Tableau Says Cloud Software Push Provides Flexibility

Tableau Software, the Seattle data visualization company that successfully debuted as a public company in May, is rolling out a software-as-a-service version of its main product.

Tableau Online has the same functions as Tableau Server, allowing non-experts to analyze large datasets and create charts, maps, and other visualizations, says Ellie Fields, the company’s director of product marketing. But it has been modified to be delivered as a service.

Tableau is relying on the architectural and operational expertise it has gained in the last three years of running Tableau Public, a mostly free cloud-based service for journalists, bloggers, and others who would make data visualizations using publicly available datasets, she says.

Tableau Online has much stronger security than Tableau Public, however, and is running on a completely separate computer cluster in a U.S. datacenter.

Fields acknowledges that that some customers in countries outside the U.S.—Tableau is in 16 countries now—could experience some drop-off in speed, a selling point for the company’s software, because of the distance. But she says “most of the customers have been pretty happy” with the speed of Tableau Online.

Tableau Online costs $500 per user per year, and Fields emphasizes there are no hidden charges or separate fees for bandwidth and storage, which are common in cloud-based software.

The company says the total cost of ownership would be the same for the on-premises version of Tableau Server after about three years, depending on the number of users. That’s not including an organization’s hardware, maintenance, and other IT costs for running the on-premises version.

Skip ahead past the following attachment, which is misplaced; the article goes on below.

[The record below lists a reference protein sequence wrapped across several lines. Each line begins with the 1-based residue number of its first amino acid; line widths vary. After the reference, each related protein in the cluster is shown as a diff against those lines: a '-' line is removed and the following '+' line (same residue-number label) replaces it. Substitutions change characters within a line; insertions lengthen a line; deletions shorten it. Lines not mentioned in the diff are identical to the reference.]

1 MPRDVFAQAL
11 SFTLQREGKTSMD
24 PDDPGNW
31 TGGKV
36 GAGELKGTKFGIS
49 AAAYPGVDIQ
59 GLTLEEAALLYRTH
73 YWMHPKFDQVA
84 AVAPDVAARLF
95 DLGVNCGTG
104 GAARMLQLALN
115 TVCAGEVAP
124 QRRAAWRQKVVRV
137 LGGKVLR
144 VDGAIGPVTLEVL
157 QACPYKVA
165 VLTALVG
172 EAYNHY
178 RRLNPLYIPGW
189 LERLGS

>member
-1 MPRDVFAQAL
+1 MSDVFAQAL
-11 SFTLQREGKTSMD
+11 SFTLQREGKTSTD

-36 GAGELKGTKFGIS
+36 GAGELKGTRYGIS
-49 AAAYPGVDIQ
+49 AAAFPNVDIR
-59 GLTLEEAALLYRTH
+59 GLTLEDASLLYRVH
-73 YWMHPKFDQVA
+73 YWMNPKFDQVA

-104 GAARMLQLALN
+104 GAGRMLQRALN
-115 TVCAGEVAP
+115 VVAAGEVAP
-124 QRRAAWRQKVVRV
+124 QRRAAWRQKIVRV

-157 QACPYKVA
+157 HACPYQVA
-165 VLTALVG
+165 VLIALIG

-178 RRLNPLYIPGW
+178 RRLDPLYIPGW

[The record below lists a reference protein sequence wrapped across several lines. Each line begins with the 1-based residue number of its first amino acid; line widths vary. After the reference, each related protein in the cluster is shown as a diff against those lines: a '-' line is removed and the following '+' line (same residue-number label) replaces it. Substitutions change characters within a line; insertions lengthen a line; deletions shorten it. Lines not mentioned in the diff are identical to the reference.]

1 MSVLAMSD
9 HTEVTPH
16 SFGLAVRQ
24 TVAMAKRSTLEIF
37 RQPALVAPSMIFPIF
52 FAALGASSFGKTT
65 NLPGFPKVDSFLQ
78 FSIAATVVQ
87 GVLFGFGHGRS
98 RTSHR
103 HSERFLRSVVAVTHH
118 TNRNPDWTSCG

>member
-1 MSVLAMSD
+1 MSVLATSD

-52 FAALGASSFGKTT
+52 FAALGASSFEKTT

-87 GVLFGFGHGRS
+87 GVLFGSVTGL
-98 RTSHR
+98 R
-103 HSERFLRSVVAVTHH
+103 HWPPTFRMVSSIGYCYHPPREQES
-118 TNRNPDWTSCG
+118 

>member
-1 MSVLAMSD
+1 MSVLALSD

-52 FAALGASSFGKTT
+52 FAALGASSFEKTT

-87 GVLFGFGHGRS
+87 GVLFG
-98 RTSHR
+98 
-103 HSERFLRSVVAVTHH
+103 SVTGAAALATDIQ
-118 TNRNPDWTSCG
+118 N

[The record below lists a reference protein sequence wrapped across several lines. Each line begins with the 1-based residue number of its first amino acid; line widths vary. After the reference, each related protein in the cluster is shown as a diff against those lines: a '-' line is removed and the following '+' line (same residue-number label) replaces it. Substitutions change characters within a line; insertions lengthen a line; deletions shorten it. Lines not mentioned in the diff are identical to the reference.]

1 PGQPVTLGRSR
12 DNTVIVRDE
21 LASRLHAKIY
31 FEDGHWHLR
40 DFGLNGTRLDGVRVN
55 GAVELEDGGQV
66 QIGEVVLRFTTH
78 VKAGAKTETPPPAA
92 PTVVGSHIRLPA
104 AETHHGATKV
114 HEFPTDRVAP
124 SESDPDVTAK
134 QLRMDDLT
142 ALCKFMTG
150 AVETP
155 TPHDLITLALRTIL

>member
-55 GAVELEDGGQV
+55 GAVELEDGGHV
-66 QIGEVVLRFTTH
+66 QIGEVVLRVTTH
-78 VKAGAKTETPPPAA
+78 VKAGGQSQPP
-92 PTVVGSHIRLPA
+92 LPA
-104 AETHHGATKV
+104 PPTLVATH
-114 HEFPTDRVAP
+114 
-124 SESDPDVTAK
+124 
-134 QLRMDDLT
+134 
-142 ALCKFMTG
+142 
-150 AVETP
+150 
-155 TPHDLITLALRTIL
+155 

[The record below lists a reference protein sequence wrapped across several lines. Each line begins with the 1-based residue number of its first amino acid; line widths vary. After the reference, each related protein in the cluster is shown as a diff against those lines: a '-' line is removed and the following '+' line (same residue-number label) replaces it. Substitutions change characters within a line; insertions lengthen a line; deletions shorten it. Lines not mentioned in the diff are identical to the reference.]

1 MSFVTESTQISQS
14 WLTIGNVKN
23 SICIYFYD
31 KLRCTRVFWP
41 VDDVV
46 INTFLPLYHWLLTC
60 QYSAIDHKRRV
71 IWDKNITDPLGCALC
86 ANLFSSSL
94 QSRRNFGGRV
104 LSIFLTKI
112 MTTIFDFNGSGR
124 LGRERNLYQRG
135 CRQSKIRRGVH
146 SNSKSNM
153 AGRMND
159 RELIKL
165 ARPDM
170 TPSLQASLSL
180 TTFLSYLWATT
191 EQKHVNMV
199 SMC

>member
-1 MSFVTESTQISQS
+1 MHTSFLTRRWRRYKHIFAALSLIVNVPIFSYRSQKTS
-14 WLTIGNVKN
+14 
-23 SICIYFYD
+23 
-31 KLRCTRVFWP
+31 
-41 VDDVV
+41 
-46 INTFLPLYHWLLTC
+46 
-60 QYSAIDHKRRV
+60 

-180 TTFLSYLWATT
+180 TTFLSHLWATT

Fields wouldn’t discuss what share of customers Tableau (NYSE: DATA) expects to shift to the online version. “We basically just want to offer options to customers,” she says.

Tableau competes with the business intelligence products of traditional software giants IBM, Microsoft, Oracle, and SAP; business analytics companies such as Qlik Technologies and Spotfire; and open-source software.

About 185 customers are using Tableau Online currently, compared to some 12,000 customers overall. The company has been selling Tableau Online since March, but is only beginning to market it now.

The company says it will report its second quarter financials—its first as a public company—on Aug. 8.

Fields says Tableau Online has appealed primarily to companies looking for “fast and flexible” IT; those that want to run business analytics outside of their corporate firewalls to enable field salespeople to share data visualizations with customers, for example; and to those that just prefer cloud applications.

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